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'Announcements'

Does anyone else find it strange that the press buys into the notion of announcements or press releases on things that have already been announced?  On Thursday, the BBC reported Texas' governor, Rick Perry, had said he was going to run for his party's nomination for POTUS, and that he would announce this on Saturday.  And so he has, but wasn't his previous statement good enough to confirm his already telegraphed intentions?

I understand the notion of official communications.  As I recall, that sort of thing used to follow rumors, unattributed comments, and buzz from lower level members of the group which would eventually make the announcement.  No more.  Now, SONY can tell you what they are going to do, get coverage for letting you know, and then do it all over again.  The appeal to those looking for press is obvious.  The appeal to the press, a little less so.

That is, assuming the aim of the fourth estate is taken to be informing the public, as opposed to lazily rehashing stories.  If that's the reason they play along, I understand.  Work is hard.

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-Calling a person a 'front runner' before votes are counted is just plain wrong.  Calling one a front-runner after some votes are counted is slightly misleading.  The race isn't about who the media thinks is ahead, and it is only indirectly about who gets the most votes.  What really matters is accruing the most delegates.  In the race for a major party's nomination for POTUS, the guy with the most delegates-who-will-actually-vote-for-him-at-their-national-convention is ahead. If no delegates have been awarded, there isn't really a front-runner, no matter what polls might say.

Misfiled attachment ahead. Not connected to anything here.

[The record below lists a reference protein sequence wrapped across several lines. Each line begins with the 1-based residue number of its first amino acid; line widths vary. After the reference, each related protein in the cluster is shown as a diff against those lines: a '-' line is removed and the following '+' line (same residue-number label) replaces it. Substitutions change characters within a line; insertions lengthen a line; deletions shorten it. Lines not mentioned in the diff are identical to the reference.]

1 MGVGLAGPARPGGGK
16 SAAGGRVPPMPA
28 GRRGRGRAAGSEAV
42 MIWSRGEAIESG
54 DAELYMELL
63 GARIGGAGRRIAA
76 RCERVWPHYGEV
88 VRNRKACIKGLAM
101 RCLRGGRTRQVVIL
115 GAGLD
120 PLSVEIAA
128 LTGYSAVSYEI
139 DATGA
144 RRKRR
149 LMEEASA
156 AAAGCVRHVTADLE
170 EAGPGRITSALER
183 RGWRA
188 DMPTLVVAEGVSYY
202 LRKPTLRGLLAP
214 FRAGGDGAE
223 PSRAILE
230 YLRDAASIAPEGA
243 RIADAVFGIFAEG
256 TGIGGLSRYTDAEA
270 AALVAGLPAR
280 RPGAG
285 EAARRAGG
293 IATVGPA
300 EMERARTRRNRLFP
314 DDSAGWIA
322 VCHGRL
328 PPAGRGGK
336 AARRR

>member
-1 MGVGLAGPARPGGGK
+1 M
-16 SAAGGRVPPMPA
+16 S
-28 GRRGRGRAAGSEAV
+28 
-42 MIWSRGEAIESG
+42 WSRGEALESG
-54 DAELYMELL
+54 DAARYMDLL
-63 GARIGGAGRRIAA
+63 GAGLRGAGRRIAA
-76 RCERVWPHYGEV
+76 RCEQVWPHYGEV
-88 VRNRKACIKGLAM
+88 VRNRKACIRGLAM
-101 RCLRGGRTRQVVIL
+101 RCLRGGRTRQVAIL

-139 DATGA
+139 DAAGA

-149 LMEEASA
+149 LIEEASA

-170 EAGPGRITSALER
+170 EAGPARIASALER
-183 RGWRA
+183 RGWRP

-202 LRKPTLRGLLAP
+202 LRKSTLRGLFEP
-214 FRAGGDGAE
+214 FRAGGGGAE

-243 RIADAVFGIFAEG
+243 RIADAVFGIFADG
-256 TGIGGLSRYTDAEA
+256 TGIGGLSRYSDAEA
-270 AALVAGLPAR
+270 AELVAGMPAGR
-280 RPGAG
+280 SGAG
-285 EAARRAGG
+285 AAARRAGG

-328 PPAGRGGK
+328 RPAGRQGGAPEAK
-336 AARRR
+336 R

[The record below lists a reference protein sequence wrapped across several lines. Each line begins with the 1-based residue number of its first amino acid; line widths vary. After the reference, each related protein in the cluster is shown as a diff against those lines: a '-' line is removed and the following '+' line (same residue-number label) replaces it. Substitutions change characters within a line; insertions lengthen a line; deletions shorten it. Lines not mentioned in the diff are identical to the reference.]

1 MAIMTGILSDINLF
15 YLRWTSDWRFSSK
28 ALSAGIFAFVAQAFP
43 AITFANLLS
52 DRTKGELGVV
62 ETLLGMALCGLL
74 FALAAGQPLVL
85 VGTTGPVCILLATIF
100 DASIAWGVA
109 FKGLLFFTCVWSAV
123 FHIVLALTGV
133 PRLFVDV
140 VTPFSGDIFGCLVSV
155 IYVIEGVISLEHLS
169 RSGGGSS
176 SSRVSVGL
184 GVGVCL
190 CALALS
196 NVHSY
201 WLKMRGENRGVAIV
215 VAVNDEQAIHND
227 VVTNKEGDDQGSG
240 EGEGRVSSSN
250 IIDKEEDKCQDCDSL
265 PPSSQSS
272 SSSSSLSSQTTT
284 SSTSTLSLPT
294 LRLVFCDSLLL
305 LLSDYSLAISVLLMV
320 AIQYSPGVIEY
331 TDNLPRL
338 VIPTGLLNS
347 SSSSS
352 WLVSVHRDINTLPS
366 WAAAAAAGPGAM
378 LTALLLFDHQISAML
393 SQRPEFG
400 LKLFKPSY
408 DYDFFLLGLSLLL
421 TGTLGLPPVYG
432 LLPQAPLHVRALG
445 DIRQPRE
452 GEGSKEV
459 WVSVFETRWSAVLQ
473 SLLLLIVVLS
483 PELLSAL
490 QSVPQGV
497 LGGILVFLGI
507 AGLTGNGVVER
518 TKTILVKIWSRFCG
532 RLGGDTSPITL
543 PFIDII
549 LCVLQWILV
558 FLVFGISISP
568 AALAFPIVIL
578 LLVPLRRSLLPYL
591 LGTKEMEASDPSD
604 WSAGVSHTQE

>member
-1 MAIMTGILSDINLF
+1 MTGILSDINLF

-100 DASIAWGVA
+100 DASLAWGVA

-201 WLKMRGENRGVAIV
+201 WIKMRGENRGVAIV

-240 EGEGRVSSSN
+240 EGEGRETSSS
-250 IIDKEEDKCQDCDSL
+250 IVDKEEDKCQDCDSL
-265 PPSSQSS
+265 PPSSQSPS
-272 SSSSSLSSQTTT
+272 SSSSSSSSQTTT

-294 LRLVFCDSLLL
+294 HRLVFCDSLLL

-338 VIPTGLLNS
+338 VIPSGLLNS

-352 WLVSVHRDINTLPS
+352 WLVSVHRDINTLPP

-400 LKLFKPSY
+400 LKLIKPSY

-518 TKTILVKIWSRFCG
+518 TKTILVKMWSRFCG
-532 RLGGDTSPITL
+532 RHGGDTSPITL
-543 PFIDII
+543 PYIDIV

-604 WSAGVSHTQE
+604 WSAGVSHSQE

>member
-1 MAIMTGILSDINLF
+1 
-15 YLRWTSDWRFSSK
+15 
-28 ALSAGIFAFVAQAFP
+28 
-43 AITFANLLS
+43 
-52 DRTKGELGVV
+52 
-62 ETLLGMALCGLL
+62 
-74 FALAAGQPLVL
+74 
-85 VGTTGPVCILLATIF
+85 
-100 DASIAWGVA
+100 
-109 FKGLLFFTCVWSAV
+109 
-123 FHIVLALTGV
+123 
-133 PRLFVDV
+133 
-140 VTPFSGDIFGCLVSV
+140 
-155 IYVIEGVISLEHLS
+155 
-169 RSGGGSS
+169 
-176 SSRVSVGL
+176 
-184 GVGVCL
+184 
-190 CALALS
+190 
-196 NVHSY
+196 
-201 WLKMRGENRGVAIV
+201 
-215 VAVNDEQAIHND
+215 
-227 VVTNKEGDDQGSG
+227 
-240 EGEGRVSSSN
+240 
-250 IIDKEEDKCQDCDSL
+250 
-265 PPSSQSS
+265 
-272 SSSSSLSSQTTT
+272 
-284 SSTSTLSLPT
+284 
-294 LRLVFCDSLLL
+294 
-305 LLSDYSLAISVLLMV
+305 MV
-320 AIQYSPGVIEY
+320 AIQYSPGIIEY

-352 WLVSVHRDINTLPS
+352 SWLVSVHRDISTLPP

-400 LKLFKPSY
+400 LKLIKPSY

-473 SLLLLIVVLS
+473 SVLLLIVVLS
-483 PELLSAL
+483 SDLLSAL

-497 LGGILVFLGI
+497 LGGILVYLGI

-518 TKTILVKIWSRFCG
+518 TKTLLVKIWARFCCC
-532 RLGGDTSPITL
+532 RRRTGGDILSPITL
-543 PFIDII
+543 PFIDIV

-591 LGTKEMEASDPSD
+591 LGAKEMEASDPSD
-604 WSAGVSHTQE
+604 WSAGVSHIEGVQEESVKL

-I doubt the primary process will hurt the eventual Republican nominee for POTUS all that much.…

Pointless Ruminations on the Absurd

The world around us is in no way required to conform to our expectations, beliefs, or desires. Rather, it is all but guaranteed to disappoint us, at least once or twice a lifetime. The loftier (or more deeply felt) our ideals, the more this may be true.

When we accept this incongruity and are keenly aware of it, but cannot change our thinking, absurdity steps in. The world no longer quite makes sense. It is untethered from rational or moral concerns, adrift in a bizarre joke told by no one.
Desire for normative order is often irrational and misplaced. Placing ethical constraints on amoral matters makes no sense. Yet these appear (sometimes, seemingly) inescapable conclusions. Hence the sensation of absurdity.

We can apply these incongruous demands to anything and anyone. But this is not a universal philosophy. It is a philosophy of the self, a diagnosis.

Well now.

I think I'm going to try to revive my online writing habits, outside of Facebook.

And what have I been thinking or feeling in the interim, across the last couple years or so? Well, I'm glad you asked.

In part, this.